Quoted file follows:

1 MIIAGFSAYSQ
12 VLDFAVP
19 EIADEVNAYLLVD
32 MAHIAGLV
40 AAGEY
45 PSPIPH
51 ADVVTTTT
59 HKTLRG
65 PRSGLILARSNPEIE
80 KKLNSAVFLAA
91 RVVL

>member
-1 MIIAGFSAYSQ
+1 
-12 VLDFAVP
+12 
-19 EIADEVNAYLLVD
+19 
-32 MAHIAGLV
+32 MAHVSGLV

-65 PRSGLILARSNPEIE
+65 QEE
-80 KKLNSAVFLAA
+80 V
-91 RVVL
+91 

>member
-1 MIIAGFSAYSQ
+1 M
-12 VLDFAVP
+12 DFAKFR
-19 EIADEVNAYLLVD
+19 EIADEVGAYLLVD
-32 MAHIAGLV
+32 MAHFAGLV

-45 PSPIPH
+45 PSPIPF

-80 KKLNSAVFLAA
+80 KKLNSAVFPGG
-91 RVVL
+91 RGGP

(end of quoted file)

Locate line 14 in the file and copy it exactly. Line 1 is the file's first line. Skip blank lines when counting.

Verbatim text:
+1 